But babies are true levellers. As new mothers, we now share tips, recount disasters, offer advice, sympathise over sleeping patterns, and we listen and we laugh. Sometimes it’s over the phone, sometimes it’s over a coffee, sometimes it’s over the internet, sometimes it’s while feeding a baby or changing a nappy – it doesn’t matter. We are all grappling with trying to do our best for our little ones, and that has brought us together. And now that I’m on my sixth straight week of being woken every two hours at night, by a baby who still refuses solids and formula, I’m so glad I didn’t turn my back on baby club.

Magical Mummy Powers

Long before Milin arrived, I used to wonder how my mum knew the answers to life’s little mysteries. As a child, I wondered if there was a secret book mums were given in hospital when they gave birth. I wondered if it was divided into chapters such as ‘how to do practical things’ (like clean up a graze, put a plaster on, and make an injured child feel better), ‘how to get a child to eat their vegetables’, and ‘how to sew name tags onto clothes so they don’t fall off’.

It wasn’t until a few months into my pregnancy that I faced up to reality. There was no book. Of course, there are lots and lots of books, but there was no one book which would suddenly give me magical mummy powers.

Still, I read many, many books – or at least parts of them – before realising that none were going to instill in me an innate ability to understand a crying newborn, or help them get back to sleep. I was terrified. How would I know what to do?

Today, the Little Mister and I visited a friend who is due to have her own little one any day now. We talked about having a baby in the winter. I have no idea, I admitted, whether I am over dressing Milin at night. But as well as confiding in her about all the things I don’t know, (such as how to get him to sleep through the night, or take formula, or eat solids) I surprised myself because I also had snippets of advice based on the things I do know, or am slowing working out.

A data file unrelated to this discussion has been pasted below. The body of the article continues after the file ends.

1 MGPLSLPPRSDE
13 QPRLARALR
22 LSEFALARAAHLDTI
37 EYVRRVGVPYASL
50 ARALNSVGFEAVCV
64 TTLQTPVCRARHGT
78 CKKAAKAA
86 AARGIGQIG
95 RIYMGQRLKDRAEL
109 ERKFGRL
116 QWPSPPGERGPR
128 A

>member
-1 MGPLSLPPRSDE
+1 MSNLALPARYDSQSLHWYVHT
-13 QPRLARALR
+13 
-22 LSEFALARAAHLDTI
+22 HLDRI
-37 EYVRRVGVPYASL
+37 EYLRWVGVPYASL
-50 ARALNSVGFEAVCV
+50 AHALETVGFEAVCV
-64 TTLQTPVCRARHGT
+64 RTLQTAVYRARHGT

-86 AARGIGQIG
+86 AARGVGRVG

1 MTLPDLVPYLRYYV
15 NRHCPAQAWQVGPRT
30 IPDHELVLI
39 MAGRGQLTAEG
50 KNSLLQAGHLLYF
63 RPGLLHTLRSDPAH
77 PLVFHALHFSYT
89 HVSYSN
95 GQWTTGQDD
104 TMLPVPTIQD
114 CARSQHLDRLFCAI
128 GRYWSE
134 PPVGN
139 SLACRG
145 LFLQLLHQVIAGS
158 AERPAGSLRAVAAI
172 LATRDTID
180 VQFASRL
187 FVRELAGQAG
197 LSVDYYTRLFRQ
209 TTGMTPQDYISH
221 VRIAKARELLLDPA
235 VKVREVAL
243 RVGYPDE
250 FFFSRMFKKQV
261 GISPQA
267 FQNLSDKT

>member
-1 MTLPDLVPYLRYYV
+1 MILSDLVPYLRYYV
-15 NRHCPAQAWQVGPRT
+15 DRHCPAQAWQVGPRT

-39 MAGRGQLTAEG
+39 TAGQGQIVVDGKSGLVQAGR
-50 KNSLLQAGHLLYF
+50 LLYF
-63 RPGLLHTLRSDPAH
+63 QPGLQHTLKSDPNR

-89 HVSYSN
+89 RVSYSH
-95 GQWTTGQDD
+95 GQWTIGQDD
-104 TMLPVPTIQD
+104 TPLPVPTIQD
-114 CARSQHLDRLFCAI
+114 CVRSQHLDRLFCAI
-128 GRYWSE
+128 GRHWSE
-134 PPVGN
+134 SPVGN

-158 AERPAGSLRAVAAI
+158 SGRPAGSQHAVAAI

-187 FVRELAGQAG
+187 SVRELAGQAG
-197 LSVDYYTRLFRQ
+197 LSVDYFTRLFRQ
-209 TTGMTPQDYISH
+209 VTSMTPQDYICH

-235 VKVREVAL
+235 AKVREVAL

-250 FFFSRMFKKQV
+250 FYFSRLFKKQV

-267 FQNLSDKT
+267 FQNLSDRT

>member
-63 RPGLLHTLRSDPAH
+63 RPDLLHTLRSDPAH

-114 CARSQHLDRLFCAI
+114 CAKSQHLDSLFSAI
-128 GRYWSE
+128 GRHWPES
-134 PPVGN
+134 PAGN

It’s not that I always know what Milin wants. Most of the time I don’t. But sometimes I do, and, each day, I know a bit more than the day before.

Perhaps my advice was obvious. Feed them lots – they feed all the time! Burp them often – honestly, I didn’t know to do this before Milin came along – and if they want to sleep on you let them. (It works for me.)

And as I talked about how I have learnt to settle Milin (cuddles, lullabies, swaddle and rocking), how he likes to be burped, and how he needs to be somewhere without distractions in order to feed well – I realised how much I had learnt in five months.

So when I got home and he refused to take a bottle again, and I couldn’t get him to sleep, again – I reminded myself that we are both still learning. And in five months, I might not have acquired all the magical mummy powers that are out there, but I have gained some.

The List of Things I Would Never Do

So Little Mister is in bed. He’ll sleep for about two hours and then wake up and want a feed. But for now anyway, he’s tucked up, swaddled nice and snug, and smelling faintly of vomit.

It’s one of the things on the list of many things I thought, pre-baby, I would never do. Putting the baby to bed in the clothes he was a little bit sick on. But then, pre-baby, I didn’t know what it felt like to have spent every night for the past month getting up every two hours to breastfeed. (It feels, by the way, like you are living in some surreal underwater dream-world where sometimes you manage to respond in whole sentences when people talk to you.) And I also, pre-baby, didn’t know that if the baby spews a little and falls asleep – you do not, under any circumstances, wake him just to change his clothes. Of course, I never knew how precious a treasure a sleeping baby was.

Until Milin was about a month old, I would change his clothes often. Perhaps it was because we weren’t very adept at ensuring the nappies were on properly. More likely though, it was because I wanted to look at him in his many, many cute and tiny new born outfits.

Five months on, Milin is spending tonight in the same vest he wore to bed last night. I’ve not got round to changing it yet. Tomorrow, if I manage to get us both out of our pyjamas, we will have achieved more than we did today.

Of course, I love dressing him in his many, many, cute and tiny outfits. But when it’s the coldest day of the year and he’s so snug and the little bit of sick is dry – there just seems very little point. Particularly because changing time could be sleeping time, and sleeping time is precious and to be strived for above all else.

As for that mental list of things I would never do – use the television to distract him, get takeaways two nights in a row, compare Milin’s achievements with those of other babies – etc etc – it didn’t take me long to realise that it was unrealistic to say never. Now Little Mister is calling the shots, I don’t have a list anymore. We just do whatever works – and it’s different each day.